Glyphosate-Resistant Crops: Another Double-Edged Sword?

Glyphosate-Resistant Crops: Another Double-Edged Sword?

Phil Nolte


Weed control, one of the most difficult problems facing producers, has been revolutionized by glyphosate-resistant varieties on an ever-growing list of crops. Often referred to as “Roundup Ready,” these varieties can be planted and simply sprayed with glyphosate for control of weeds. The weeds die and the resistant crop is unaffected when the treatment is applied. Current glyphosate-resistant crops include soy, corn, sorghum, canola, alfalfa, sugar beet, cotton, and another 20 or more additional crops and others under development.

The adoption of this technology in the U.S. occurred with blinding speed as soon as these varieties became available. As of 2010, 70% of the corn, 78% of the cotton, and 93% of the soybeans planted in the U.S. were herbicide-resistant. In Idaho, the percentage of the sugar beet crop planted to glyphosate-resistant seed went from virtually zero to more than 95% in a single year! Growers who use these varieties generally view them favorably, but it seems every new technology can be a proverbial double-edged sword. One of the worst negatives associated with glyphosate-resistance technology has turned up in an unexpected place: seed potatoes.

Impact Of Glyphosate Drift
Seed tubers, individual plants, or potato fields are being affected by some level of glyphosate drift that occurred the previous season while the seed crop was still in the field. The worst time to expose seed to glyphosate is while the crop is in the mid-bulking stage. When applied during this time, the herbicide will be translocated directly to the daughter tubers. If the exposure occurs late enough, there will be no foliar symptoms whatsoever. However, seed potato performance the following year can be severely impacted. Delayed or total lack of emergence, slow-growing, stunted plants, and foliar abnormalities are all symptoms that have been observed in glyphosate-damaged seed.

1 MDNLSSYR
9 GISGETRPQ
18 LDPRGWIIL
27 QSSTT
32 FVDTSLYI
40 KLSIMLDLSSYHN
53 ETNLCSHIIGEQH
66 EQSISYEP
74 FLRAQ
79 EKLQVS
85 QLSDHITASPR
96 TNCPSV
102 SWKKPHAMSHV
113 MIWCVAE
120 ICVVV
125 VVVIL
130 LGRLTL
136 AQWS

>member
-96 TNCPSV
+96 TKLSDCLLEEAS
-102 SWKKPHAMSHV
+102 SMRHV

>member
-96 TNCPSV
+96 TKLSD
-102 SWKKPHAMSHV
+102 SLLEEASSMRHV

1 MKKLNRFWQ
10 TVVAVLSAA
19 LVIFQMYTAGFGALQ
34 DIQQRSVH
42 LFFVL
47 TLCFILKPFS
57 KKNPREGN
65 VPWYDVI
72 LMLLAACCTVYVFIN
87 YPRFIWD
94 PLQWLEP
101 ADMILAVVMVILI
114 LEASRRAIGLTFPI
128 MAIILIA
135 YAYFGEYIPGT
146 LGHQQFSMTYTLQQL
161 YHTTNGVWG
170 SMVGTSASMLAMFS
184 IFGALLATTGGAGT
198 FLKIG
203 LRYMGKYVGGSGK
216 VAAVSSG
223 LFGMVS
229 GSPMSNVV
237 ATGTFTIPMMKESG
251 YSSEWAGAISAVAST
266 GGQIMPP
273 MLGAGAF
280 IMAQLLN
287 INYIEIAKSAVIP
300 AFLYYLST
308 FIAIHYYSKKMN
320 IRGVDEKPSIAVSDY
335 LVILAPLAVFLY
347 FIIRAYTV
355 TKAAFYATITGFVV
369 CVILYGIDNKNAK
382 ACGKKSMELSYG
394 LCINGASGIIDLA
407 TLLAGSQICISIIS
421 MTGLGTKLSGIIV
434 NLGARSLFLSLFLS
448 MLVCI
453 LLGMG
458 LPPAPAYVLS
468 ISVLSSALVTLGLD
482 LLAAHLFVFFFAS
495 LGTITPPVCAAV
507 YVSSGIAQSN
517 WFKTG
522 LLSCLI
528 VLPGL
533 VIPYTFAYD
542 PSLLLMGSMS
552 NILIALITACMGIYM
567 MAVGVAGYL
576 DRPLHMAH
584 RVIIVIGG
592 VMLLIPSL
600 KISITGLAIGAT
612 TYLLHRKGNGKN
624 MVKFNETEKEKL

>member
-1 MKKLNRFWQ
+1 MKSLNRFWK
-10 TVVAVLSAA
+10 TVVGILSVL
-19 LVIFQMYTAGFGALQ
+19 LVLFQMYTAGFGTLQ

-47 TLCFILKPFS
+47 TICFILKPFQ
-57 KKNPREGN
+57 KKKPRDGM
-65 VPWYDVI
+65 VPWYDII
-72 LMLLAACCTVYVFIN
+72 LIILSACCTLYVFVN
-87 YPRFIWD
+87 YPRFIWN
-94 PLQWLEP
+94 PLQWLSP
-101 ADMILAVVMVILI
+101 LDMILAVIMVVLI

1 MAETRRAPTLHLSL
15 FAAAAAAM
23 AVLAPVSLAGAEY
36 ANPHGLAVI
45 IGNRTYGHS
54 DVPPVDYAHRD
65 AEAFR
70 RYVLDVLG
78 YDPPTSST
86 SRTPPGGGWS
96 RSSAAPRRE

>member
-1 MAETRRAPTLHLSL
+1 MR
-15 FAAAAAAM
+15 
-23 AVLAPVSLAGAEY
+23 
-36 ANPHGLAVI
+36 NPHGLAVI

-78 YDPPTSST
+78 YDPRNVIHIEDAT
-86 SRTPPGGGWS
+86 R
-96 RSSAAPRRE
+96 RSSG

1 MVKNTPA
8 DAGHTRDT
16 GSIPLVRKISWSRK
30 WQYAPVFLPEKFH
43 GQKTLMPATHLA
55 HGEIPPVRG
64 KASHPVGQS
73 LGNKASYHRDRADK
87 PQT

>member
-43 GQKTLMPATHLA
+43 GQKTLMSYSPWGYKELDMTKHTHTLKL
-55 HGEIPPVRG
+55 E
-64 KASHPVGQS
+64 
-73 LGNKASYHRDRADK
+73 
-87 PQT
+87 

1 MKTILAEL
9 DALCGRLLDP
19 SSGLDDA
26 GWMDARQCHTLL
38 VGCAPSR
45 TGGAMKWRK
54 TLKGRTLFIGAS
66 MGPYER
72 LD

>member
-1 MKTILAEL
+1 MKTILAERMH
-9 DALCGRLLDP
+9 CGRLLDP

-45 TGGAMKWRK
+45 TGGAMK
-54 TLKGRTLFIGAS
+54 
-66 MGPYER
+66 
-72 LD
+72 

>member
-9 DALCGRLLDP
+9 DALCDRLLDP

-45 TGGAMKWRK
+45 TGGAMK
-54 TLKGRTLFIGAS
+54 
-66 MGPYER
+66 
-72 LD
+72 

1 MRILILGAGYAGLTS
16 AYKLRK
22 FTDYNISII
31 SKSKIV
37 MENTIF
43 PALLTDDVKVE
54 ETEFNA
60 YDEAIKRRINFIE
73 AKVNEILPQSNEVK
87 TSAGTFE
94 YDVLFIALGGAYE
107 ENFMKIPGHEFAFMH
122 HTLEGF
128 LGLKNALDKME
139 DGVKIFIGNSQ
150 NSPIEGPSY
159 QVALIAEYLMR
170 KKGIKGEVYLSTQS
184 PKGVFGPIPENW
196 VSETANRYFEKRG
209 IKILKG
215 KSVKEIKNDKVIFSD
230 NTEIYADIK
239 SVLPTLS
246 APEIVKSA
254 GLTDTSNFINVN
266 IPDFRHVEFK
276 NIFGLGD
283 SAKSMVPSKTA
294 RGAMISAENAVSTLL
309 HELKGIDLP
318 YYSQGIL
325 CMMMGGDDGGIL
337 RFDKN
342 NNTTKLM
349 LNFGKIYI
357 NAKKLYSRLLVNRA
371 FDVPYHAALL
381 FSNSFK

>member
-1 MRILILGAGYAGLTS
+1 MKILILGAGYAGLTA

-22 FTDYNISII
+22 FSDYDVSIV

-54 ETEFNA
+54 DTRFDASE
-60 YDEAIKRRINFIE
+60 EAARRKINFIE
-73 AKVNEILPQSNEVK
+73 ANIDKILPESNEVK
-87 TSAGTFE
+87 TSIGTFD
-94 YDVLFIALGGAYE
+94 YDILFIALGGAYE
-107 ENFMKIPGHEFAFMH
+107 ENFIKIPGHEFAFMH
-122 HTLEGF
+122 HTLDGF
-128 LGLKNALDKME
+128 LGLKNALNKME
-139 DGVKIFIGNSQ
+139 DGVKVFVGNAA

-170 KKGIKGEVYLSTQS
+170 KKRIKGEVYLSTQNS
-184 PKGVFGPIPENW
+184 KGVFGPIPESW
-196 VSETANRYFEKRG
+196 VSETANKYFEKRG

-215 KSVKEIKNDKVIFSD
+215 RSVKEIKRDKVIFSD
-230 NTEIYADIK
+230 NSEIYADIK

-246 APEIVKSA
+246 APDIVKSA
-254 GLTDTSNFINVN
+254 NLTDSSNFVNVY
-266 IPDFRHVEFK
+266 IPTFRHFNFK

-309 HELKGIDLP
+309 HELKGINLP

To make matters worse, even extremely low levels of this herbicide, rates of less than 1/16th of the labeled rate, have the potential to severely damage seed potatoes! One of the most serious difficulties concerning glyphosate drift on seed potatoes is that the seed producer is usually completely unaware that anything has gone wrong.

Use extreme caution when using glyphosate near any seed potato field, whether applying it to a glyphosate-resistant crop or just for general weed control. To those of you who are taking advantage of the benefits associated with planting a glyphosate-resistant crop, be a good neighbor. Make sure there are no seed potatoes in the area. If there are, take some extra precautions to be sure you don’t become the cause of some serious seed potato performance problems.

Residue levels in affected seed may or may not be detectable, but I recommend having a laboratory test performed if you suspect you have received glyphosate-damaged seed potatoes. As is my usual advice, read and follow all label recommendations when using glyphosate or any agrichemical.